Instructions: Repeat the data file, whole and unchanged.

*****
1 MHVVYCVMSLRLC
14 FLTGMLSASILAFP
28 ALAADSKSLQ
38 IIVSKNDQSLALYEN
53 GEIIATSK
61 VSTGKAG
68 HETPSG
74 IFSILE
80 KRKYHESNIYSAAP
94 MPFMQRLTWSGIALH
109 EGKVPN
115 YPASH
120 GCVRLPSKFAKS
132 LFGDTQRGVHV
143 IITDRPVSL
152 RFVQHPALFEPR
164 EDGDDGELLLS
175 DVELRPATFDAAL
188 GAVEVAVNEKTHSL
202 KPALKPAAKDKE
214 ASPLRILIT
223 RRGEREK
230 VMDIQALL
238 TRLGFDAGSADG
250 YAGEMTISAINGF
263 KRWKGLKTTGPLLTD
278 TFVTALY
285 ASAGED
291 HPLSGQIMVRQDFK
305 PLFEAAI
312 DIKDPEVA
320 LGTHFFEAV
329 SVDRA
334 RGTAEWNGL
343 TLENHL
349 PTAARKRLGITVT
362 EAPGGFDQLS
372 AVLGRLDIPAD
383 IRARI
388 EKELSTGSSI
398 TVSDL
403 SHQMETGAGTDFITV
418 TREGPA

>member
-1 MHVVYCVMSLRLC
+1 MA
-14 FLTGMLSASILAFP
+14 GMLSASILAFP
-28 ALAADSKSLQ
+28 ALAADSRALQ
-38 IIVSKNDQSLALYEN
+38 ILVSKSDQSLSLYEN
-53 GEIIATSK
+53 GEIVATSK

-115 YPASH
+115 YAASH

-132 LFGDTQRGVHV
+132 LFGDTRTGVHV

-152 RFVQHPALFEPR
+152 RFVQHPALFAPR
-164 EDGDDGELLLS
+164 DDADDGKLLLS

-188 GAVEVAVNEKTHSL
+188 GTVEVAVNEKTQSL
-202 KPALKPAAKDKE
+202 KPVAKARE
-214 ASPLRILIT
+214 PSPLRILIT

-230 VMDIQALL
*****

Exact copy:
1 MHVVYCVMSLRLC
14 FLTGMLSASILAFP
28 ALAADSKSLQ
38 IIVSKNDQSLALYEN
53 GEIIATSK
61 VSTGKAG
68 HETPSG
74 IFSILE
80 KRKYHESNIYSAAP
94 MPFMQRLTWSGIALH
109 EGKVPN
115 YPASH
120 GCVRLPSKFAKS
132 LFGDTQRGVHV
143 IITDRPVSL
152 RFVQHPALFEPR
164 EDGDDGELLLS
175 DVELRPATFDAAL
188 GAVEVAVNEKTHSL
202 KPALKPAAKDKE
214 ASPLRILIT
223 RRGEREK
230 VMDIQALL
238 TRLGFDAGSADG
250 YAGEMTISAINGF
263 KRWKGLKTTGPLLTD
278 TFVTALY
285 ASAGED
291 HPLSGQIMVRQDFK
305 PLFEAAI
312 DIKDPEVA
320 LGTHFFEAV
329 SVDRA
334 RGTAEWNGL
343 TLENHL
349 PTAARKRLGITVT
362 EAPGGFDQLS
372 AVLGRLDIPAD
383 IRARI
388 EKELSTGSSI
398 TVSDL
403 SHQMETGAGTDFITV
418 TREGPA

>member
-1 MHVVYCVMSLRLC
+1 MA
-14 FLTGMLSASILAFP
+14 GMLSASILAFP
-28 ALAADSKSLQ
+28 ALAADSRALQ
-38 IIVSKNDQSLALYEN
+38 ILVSKSDQSLSLYEN
-53 GEIIATSK
+53 GEIVATSK

-115 YPASH
+115 YAASH

-132 LFGDTQRGVHV
+132 LFGDTRTGVHV

-152 RFVQHPALFEPR
+152 RFVQHPALFAPR
-164 EDGDDGELLLS
+164 DDADDGKLLLS

-188 GAVEVAVNEKTHSL
+188 GTVEVAVNEKTQSL
-202 KPALKPAAKDKE
+202 KPVAKARE
-214 ASPLRILIT
+214 PSPLRILIT

-230 VMDIQALL